The following is a map unit description from the "Soil Survey of Norfolk and Suffolk Counties, Massachusetts (Peragallo, 1989)"
RdA-Ridgebury fine sandy loam, 0 to 5 percent slopes. This is a very deep, nearly level and gently sloping, poorly drained soil in depressions and along drainageways, on uplands. Areas of the soil are irregular or long and narrow in shape and range from 6 to 20 acres.
Typically, the surface layer is very dark brown fine sandy loam about 10 inches thick. The subsoil is about 9 inches thick. It is dark brown fine sandy loam in the upper part and mottled, grayish brown fine sandy loam in the lower part. The substratum is very firm, mottled, light brownish gray fine sandy loam to a depth of 60 inches or more.
Included with this soil in mapping are small areas of Whitman soils in depressions and Scituate and Woodbridge soils on low knolls. Included areas make up about 15 percent of the map unit.
Permeability: Moderate or moderately rapid in the surface layer and the subsoil and slow or very slow in the substratum.
Available water capacity: Moderate.
Soil reaction: Very strongly acid to moderately acid throughout.
Depth to bedrock: More than 60 inches.
Depth to the seasonal high water table: 0 to 1.5 feet.
Hydrologic group: C.
Most areas of this soil are woodland. A few areas are pastureland.
This soil is suited to cultivated crops and pasture. The seasonal high water table is the main limitation. The dense, compact substratum limits installation of effective drainage systems.
Potential productivity for northern red oak on this soil is moderate. Management concerns are the seasonal high water table, high seedling mortality, and the hazard of windthrow. Low soil strength limits the use of equipment to periods when the soil is dry or frozen. Thinning the stands helps to minimize windthrow if residual stand density is at or slightly above standard stocking levels and if changes in stand density are limited to 30 percent or less.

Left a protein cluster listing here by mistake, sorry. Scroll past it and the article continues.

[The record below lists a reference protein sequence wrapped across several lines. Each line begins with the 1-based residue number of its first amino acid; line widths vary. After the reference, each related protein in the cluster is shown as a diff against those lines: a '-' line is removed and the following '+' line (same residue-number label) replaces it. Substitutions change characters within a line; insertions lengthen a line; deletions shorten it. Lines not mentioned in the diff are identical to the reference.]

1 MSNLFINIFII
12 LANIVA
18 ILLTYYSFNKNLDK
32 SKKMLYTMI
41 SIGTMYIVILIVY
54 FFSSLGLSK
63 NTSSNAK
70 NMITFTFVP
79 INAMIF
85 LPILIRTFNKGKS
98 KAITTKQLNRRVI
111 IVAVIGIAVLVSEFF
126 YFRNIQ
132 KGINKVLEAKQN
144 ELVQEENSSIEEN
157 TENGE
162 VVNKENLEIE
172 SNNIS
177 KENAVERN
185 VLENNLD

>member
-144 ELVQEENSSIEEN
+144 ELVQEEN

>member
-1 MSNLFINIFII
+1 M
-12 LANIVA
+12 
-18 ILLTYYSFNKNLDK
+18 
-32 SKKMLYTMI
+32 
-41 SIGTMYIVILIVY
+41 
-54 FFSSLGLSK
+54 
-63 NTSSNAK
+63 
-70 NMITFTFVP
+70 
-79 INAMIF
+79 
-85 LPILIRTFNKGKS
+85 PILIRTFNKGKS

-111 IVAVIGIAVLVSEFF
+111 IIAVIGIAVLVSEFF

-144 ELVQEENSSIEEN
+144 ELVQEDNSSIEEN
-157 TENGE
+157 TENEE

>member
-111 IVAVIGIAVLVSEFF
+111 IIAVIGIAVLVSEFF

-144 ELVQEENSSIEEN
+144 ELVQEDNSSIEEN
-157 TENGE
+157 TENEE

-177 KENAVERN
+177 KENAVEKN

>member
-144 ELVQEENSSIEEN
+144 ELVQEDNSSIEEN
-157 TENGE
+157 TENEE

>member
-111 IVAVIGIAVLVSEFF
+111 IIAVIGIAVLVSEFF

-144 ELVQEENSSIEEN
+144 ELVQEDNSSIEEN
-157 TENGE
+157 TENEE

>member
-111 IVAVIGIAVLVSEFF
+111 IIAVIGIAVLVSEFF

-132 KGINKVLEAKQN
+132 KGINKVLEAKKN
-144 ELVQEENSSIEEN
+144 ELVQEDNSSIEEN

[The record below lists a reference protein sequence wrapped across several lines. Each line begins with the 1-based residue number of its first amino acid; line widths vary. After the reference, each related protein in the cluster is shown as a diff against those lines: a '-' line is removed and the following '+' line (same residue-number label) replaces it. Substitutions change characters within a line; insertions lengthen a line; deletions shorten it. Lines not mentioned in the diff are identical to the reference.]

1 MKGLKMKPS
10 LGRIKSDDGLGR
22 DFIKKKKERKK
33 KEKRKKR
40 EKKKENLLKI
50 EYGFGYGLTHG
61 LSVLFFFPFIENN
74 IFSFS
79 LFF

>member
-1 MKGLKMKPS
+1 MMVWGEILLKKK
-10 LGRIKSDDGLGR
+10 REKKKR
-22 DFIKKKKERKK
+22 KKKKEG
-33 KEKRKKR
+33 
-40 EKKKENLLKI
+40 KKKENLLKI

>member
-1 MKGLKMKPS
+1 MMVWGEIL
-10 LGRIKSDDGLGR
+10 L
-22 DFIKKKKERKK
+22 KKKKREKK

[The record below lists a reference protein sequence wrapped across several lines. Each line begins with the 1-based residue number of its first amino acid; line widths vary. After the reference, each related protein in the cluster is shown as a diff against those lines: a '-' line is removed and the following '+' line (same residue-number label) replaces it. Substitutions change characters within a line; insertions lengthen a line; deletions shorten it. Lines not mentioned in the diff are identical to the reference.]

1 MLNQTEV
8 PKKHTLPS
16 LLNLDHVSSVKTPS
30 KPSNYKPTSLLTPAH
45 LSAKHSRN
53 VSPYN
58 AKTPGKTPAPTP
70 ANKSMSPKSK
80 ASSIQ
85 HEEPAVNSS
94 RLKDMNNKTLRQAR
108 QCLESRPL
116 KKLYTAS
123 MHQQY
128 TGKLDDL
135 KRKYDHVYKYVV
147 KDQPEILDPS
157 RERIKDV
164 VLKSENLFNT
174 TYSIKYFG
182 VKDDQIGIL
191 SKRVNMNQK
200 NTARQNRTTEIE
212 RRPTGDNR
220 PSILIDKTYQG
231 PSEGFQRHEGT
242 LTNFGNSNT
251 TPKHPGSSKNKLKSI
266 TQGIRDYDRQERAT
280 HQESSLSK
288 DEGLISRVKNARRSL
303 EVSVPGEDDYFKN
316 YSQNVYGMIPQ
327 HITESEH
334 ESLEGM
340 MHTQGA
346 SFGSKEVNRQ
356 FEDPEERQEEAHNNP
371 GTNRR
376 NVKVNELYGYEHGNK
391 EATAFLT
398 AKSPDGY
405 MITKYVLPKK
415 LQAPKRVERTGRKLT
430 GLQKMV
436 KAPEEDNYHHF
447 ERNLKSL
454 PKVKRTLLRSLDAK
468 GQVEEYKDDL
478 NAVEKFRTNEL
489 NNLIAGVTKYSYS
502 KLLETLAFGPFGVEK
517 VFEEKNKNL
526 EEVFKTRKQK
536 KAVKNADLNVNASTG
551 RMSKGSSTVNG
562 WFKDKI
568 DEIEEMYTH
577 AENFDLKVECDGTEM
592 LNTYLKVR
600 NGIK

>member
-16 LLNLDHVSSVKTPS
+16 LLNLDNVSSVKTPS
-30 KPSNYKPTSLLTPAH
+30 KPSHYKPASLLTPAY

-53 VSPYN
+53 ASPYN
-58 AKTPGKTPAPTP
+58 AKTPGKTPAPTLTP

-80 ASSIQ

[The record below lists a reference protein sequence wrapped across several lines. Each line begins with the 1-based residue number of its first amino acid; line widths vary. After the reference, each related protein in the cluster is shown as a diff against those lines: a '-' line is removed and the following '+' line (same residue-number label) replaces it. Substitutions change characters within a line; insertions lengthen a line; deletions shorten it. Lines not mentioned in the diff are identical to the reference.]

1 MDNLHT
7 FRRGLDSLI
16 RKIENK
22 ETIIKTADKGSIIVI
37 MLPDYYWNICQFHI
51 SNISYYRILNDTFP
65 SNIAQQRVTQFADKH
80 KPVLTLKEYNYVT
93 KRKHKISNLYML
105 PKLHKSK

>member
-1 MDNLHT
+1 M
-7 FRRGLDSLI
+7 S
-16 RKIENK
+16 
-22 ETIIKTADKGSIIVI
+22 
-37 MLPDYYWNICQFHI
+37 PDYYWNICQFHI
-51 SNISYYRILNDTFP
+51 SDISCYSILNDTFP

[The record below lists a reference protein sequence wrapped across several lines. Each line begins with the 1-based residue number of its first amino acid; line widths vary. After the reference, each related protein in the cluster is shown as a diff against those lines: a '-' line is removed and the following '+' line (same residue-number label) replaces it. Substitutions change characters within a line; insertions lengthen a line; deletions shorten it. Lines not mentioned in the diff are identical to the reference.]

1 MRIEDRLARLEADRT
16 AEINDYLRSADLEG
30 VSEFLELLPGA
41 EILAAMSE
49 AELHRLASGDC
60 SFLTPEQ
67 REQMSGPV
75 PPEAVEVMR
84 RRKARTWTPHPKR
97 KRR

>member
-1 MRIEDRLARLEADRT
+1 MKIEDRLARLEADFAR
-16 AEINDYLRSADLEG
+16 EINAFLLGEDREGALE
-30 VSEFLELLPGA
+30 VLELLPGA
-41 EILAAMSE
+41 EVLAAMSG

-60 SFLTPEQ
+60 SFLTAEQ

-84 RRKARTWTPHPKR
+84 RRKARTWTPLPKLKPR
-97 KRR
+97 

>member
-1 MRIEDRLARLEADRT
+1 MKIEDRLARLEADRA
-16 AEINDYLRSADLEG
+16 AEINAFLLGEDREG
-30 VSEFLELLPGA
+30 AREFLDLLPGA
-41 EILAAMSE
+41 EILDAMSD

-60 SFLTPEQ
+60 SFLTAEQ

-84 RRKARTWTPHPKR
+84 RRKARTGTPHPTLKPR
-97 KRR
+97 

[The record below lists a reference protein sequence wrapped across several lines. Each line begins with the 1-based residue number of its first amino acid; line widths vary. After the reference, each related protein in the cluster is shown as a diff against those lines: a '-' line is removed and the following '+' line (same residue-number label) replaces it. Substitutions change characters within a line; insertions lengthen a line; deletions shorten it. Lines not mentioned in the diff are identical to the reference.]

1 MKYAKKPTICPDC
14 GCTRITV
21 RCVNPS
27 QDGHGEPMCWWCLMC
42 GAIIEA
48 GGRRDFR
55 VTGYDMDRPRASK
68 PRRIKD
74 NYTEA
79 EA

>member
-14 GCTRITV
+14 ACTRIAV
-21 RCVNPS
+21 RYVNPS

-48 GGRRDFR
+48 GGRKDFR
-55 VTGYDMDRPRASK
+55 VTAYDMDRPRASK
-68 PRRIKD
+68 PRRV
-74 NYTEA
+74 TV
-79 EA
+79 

Constructing buildings without basements, above the seasonal high water table, helps to prevent the damage to the interior by the seasonal high water table. Tile drains around foundations and the use of sump pumps in basements help to lower the seasonal high water table. Landscaping designed to drain surface water away from buildings also helps to prevent the damage to the interior by the seasonal high water table. Constructing roads on raised, coarse textured base material and providing adequate side ditches and culverts help to prevent the damage to roads by the seasonal high water table and potential frost action. The seasonal high water table and slow or very slow permeability are the main limitations of the soil to use as sites for septic tank absorption fields. Placing distribution lines in a mound of more suitable fill material helps to overcome these limitations.
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